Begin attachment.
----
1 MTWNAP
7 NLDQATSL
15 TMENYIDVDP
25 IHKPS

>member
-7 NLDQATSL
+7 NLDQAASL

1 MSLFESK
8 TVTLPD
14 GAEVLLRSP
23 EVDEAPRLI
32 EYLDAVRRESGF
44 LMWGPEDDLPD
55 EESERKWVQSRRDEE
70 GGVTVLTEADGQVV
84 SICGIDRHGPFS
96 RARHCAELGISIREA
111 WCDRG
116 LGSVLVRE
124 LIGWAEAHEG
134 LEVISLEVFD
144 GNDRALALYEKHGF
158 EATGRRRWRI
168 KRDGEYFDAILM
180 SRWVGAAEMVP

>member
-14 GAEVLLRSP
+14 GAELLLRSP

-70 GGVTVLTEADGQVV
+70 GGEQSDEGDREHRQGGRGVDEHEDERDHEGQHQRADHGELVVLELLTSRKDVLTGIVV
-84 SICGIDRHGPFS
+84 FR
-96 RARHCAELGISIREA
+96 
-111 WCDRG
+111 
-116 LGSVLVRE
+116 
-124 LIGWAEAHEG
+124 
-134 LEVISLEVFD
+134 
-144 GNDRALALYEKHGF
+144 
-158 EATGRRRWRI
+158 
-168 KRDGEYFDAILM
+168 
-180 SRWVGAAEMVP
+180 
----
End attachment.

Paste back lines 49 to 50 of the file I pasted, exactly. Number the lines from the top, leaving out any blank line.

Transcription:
-180 SRWVGAAEMVP
+180 